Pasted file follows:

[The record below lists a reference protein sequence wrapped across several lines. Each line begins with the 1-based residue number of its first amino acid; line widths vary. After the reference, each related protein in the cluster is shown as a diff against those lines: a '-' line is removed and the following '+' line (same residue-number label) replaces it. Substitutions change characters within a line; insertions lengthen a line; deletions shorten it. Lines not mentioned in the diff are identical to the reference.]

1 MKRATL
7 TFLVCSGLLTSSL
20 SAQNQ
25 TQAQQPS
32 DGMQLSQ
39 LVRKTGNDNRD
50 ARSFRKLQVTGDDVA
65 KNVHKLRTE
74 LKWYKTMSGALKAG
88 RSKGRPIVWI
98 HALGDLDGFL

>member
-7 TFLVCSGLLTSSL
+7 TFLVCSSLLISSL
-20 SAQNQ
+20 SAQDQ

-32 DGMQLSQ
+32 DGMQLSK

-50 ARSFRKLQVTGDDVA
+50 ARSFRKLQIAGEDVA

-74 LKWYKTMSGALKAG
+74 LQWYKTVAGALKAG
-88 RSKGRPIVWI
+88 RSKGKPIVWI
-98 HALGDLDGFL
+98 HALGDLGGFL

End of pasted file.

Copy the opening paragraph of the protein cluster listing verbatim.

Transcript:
[The record below lists a reference protein sequence wrapped across several lines. Each line begins with the 1-based residue number of its first amino acid; line widths vary. After the reference, each related protein in the cluster is shown as a diff against those lines: a '-' line is removed and the following '+' line (same residue-number label) replaces it. Substitutions change characters within a line; insertions lengthen a line; deletions shorten it. Lines not mentioned in the diff are identical to the reference.]